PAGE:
Add Private Content to Posts via Shortcode

Add Private Content to Posts via Shortcode

Recently, WP-Mix posted an incredibly useful technique that uses a shortcode to add private content to blog posts. This functionality makes it easy to manage leftover data, miscellaneous notes and other communication by keeping everything together with its corresponding post. Consolidating information like this helps to streamline flow and organization into the future.

Next/Previous Post Navigation Outside of the WordPress Loop

Next/Previous Post Navigation Outside of the WordPress Loop

WordPress provides several navigational template tags to make it easy for visitors to surf your pages. There are basically two different types of template tags used for chronological post navigation:

Remove/Replace Content from the WordPress Database

Remove/Replace Content from the WordPress Database

A useful tool to have in in your WordPress toolbelt is the ability to quickly and easily search for, find, and replace specific strings of text directly from the MySQL database. We can do this by entering SQL queries either directly or through one of those handy interface applications like phpMyAdmin, which seems like one of the most prevalent PHP applications on servers today.

Display Separate Counts for Comments, Pingbacks and Trackbacks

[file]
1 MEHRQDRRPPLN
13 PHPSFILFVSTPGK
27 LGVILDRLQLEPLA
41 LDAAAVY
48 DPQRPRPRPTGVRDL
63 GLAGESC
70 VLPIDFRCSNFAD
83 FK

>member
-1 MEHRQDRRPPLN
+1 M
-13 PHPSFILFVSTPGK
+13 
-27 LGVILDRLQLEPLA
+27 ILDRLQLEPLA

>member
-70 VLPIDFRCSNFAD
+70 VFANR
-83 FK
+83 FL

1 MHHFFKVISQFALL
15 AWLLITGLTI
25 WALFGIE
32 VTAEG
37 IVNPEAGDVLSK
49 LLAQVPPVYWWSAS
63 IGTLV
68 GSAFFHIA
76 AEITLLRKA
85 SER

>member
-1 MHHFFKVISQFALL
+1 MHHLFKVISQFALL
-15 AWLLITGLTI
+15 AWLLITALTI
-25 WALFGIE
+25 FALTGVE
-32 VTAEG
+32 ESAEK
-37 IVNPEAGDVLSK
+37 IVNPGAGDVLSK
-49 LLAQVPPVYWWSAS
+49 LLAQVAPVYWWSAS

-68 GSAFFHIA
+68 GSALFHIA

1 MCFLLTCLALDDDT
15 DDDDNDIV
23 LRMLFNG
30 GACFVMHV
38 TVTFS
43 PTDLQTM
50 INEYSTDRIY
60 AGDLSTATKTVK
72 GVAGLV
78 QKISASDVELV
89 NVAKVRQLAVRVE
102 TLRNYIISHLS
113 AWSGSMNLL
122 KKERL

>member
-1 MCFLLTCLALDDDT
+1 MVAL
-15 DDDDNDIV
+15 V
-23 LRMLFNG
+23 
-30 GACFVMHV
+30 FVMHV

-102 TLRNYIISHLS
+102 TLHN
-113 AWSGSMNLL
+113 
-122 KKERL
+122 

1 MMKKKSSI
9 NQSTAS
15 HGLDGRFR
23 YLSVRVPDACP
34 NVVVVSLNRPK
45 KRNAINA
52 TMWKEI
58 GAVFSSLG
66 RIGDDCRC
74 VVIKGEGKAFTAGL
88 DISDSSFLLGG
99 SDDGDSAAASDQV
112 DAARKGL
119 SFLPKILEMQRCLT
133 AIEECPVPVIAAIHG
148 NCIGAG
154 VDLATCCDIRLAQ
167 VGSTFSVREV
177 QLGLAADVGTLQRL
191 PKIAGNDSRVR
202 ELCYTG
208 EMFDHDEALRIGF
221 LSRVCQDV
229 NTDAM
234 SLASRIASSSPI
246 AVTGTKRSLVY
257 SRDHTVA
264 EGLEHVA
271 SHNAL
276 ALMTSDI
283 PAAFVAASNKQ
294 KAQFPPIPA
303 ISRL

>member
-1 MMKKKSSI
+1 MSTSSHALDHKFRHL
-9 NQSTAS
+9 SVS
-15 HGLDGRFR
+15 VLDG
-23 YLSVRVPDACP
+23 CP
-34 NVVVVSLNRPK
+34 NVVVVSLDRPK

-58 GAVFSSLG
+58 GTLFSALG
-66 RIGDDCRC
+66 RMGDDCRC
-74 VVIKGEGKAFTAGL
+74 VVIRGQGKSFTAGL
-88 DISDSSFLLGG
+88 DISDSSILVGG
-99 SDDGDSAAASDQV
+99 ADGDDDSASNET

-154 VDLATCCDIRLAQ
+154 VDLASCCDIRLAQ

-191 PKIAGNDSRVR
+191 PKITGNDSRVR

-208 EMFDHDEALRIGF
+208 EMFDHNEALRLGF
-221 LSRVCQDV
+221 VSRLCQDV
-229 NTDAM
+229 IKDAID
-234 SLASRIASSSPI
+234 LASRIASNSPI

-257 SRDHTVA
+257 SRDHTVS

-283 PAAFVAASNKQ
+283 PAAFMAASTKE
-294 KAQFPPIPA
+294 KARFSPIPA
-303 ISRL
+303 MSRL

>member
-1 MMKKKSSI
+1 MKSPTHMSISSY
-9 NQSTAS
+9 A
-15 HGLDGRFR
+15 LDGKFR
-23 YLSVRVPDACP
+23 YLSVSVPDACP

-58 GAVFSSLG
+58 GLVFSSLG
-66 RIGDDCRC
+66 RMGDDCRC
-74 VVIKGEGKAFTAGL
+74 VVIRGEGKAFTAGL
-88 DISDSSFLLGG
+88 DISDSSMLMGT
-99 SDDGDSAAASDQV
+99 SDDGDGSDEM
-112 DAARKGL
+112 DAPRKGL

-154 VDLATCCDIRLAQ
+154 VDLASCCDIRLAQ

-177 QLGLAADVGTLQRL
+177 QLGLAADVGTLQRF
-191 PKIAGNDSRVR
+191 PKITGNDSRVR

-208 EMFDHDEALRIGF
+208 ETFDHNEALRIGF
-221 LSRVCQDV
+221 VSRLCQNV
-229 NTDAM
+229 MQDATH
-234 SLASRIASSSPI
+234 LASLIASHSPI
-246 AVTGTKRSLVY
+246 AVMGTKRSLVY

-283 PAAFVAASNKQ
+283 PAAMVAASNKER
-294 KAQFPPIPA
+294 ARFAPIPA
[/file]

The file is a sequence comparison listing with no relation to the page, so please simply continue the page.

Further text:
Display Separate Counts for Comments, Pingbacks and Trackbacks

In WordPress, there are three ways to respond to a post: you can leave a comment, leave a trackback, or just link to the post to create a pingback. When displaying all of the responses to your posts, it’s a good idea to separate the comments from the pingbacks and trackbacks. Uninterrupted comment threads are a pleasure to read, as are well-styled lists of pingbacks. This is an excellent way to improve the usability and stylishness of your comment areas.

Remove Private/Protected from Post Titles

Remove Private/Protected from Post Titles

I had the situation come up where I need a password-protected post in WordPress. Of course that is super easy in WordPress, you can set up a password for it right in the "Publish" box before publishing. But by default, WordPress appends "Protected: " to the front of the post title, before and after the password has been entered. I didn't like that, and thought that the password box was clue enough that the material was password protected.

WordPress Tip: Remove nofollow Attributes from Post Content

WordPress Tip: Remove nofollow Attributes from Post Content

If you have posts that include the nofollow attribute on links, you may at some point decide to remove them. By default, WordPress doesn’t insert nofollow attributes in post content, but there are a variety of plugins that will insert nofollow into all links in post content.

Or perhaps you have been manually adding nofollow tags to your post links for SEO purposes. Regardless of how they got there, it’s very easy to clean things up and remove all nofollow attributes from post content.

Include the Category ID via post_class

Include the Category ID via post_class

The default output for WordPress’ post_class template tag includes class names for just about every type of page view imaginable: